This is why I am opposed to the Government's anti-democratic Trade Union Bill


I shall oppose this bill at every turn.

Trade Unions are an integral part of the work place and of British society.

They need to be strengthened at a time of rampant globalisation, not weakened by a Conservative Government hell bent on a vindictive attack on the hard-won rights of the trade union movement.

The Government’s proposals will lead to a serious imbalance of power within the workplace, undermining effective negotiations between employers and unions.

This will impact significantly on good employment relations, potentially extending disputes and making it more difficult to achieve amicable settlements.

If_it_wasnt_for_my_union11-23828.jpgThe bill makes serious inroads into the right to take industrial action and to collectively organise - fundamental human rights which should be respected in a free and democratic society.

The government proposals will impose far greater restrictions on trade unions than on any other voluntary sector membership organisations.

Why? Because they are ideologically opposed to protecting the interests of working people.

Trade union action will be subject to levels of public and police scrutiny and controls which go far beyond what is fair and acceptable in a modern democracy. This is not the British way. It is alien to our traditions and our values.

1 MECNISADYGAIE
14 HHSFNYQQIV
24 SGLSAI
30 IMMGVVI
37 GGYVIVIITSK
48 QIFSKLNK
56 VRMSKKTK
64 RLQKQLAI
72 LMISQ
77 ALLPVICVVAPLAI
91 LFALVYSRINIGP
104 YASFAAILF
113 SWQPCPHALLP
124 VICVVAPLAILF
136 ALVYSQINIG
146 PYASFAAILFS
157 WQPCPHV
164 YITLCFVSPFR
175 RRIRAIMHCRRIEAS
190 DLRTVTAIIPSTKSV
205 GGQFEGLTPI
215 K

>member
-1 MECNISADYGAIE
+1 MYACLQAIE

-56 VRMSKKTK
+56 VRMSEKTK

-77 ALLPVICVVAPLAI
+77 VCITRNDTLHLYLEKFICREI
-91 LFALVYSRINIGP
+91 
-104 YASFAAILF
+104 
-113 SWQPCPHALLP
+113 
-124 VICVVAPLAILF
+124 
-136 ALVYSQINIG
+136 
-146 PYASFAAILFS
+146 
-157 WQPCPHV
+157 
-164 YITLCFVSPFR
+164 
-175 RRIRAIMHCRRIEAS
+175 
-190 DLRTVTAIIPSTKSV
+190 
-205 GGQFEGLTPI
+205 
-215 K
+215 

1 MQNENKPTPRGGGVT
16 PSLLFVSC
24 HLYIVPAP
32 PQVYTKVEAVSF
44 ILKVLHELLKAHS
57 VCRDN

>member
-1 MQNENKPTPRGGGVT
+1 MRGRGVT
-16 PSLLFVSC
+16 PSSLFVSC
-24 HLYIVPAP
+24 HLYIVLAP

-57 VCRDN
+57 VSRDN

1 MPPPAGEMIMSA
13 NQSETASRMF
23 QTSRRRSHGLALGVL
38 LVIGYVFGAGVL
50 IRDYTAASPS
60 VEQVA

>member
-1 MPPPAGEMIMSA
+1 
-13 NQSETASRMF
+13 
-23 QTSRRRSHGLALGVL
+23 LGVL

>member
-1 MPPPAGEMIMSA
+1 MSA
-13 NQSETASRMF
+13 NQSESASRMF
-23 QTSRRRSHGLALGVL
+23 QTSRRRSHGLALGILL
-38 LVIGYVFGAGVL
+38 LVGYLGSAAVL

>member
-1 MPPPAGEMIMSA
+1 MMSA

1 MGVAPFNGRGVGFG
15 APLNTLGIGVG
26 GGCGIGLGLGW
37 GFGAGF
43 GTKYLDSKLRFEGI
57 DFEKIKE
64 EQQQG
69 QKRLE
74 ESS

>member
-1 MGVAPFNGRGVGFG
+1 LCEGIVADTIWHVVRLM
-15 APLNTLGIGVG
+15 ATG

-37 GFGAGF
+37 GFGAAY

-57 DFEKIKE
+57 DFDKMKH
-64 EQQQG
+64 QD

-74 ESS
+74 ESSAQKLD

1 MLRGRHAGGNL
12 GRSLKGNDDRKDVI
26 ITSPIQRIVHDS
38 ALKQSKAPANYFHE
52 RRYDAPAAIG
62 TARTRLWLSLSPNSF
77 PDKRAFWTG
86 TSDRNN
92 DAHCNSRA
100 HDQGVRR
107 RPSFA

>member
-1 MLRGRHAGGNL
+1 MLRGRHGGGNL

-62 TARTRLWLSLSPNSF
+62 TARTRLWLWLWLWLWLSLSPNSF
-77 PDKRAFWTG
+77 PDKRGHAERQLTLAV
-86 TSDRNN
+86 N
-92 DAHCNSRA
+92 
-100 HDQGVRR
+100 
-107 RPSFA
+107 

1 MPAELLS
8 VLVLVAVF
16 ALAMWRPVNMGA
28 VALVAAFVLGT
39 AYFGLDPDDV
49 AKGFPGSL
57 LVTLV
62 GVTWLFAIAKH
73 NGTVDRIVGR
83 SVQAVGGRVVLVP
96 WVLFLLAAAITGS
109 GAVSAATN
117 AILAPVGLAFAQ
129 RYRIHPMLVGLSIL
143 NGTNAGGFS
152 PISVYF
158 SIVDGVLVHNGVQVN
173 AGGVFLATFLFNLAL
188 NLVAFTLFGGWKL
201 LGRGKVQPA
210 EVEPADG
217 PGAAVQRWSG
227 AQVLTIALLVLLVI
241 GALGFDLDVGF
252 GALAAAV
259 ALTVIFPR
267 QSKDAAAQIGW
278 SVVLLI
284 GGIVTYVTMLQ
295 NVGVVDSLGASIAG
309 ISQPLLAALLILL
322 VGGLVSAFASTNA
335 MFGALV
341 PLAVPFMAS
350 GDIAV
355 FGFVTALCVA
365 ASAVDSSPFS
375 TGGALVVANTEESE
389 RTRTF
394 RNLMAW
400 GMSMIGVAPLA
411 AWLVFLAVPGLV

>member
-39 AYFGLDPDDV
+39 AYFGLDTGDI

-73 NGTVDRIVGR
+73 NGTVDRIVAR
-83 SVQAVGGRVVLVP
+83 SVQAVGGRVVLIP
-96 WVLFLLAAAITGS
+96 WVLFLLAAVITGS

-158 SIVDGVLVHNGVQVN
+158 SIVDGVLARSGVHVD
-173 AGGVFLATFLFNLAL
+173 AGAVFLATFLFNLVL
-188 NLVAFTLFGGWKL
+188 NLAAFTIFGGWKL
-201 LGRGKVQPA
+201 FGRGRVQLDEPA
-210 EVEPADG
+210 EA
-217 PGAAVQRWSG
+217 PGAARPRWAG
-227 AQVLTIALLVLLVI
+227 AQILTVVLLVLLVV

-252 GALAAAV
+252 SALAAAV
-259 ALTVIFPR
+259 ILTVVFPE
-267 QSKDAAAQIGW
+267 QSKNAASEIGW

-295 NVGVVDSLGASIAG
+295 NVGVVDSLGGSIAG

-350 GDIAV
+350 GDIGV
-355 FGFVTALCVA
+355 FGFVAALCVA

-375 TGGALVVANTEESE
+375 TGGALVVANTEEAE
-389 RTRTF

They are turning back the clock on the rights of working people, as they are turning back the clock in so many other areas of public policy.

The Bill will also waste police time, at a time when our police forces are already being cut to the bone.

Employers will also be able to bring in agency workers to undermine lawful industrial action, regardless of the consequences for health and safety.

I believe this Bill is the latest in a long line of attempts by the Government to stifle reasonable democratic scrutiny, protest and challenge.

This Bill does nothing to address Britain’s productivity gap and skills shortages and, instead, risks driving a false wedge between government, industry, employees and the public by restricting, and at worst criminalising, the rights of ordinary working people to challenge low pay or health and safety concerns.

It is a divisive piece of legislation when we need an economy where business, employees and government work together, as they do in the most successful economies.

The second reading of this bill has yet to be announced, but you can follow its’ progress here:

Rest assured, I will stand shoulder to shoulder with the trade union movement and do everything in my power to oppose the Bill.


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